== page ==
For a prophetic analysis of this basic issue, check out Michael Desch's 1996 article "War and Strong States, Peace and Weak States?" in International Organization. Drawing on Otto Hintze and others, Desch argued that the end of the Cold War was going to undermine and weaken many existing state structures. The logic is straightforward: During periods when international conflict is rife, populations look to the state to protect them, and they are willing to tolerate (even encourage) increases in state capacity. Moreover, they are less willing to tolerate anyone who seems to be threatening national unity. In extreme forms, this tendency leads to abuses -- such as the incarceration of Japanese-Americans during World War II and other crimes -- but in milder forms it means punishing politicians who act in an irresponsible or divisive fashion.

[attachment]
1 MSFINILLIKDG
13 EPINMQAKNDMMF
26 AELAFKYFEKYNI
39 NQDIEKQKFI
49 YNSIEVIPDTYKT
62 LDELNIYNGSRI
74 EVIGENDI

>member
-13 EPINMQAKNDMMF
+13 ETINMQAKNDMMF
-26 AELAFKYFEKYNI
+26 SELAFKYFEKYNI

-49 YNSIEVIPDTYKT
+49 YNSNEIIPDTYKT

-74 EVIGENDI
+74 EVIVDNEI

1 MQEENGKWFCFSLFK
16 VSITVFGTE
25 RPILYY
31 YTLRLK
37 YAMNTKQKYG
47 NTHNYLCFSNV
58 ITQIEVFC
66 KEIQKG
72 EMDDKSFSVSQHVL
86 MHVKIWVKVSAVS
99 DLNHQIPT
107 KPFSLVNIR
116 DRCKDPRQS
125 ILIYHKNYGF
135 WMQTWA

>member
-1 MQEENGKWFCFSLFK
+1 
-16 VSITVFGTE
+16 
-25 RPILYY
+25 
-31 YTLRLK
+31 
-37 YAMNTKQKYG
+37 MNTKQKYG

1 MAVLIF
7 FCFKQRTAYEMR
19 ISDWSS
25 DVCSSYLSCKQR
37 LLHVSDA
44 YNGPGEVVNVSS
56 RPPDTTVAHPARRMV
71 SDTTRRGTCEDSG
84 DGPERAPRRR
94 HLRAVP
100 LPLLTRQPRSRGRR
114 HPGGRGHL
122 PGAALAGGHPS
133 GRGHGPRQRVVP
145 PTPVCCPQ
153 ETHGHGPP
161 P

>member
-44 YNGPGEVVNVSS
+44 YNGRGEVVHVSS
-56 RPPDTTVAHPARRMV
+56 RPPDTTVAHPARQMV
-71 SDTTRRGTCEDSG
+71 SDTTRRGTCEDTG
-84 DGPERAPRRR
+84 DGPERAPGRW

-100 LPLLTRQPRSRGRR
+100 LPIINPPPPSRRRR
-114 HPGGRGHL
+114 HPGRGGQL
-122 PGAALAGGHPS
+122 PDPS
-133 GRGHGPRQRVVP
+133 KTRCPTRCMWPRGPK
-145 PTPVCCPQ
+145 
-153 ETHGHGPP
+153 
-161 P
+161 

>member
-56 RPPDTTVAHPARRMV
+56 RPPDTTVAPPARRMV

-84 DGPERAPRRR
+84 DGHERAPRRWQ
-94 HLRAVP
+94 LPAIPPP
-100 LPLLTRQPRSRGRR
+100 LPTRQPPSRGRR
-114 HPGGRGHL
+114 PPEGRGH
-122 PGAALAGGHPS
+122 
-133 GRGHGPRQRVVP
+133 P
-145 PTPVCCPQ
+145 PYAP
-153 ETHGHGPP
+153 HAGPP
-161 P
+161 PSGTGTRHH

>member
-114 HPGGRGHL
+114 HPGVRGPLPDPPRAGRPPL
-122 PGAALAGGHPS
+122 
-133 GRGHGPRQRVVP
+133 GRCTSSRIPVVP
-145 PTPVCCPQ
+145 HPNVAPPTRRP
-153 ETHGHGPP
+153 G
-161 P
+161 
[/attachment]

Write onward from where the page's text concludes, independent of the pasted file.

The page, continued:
As the Tea Party wing of the Republican Party continues to play Russian roulette with the American and world economies, there’s no shortage of explanations being offered for the wing’s risky and irresponsible behavior. Some commenters blame it on Sen. Ted Cruz’s megalomania, others on racist opposition to the first black president. The poisonous impact of Fox News and the perverse effects of gerrymandering are also popular culprits. Yet another strand of thought pins the blame on Rep. John Boehner’s spineless desire to cling to his House speaker post even if doing so drives the country off a cliff. And then there are those who see this episode as an inevitable consequence of the separation of powers inherent in the U.S. Constitution. In this view, crazy-making moments like this one are hard-wired into the American system of government. They don’t happen often — thank goodness — but they are bound to occur from time to time.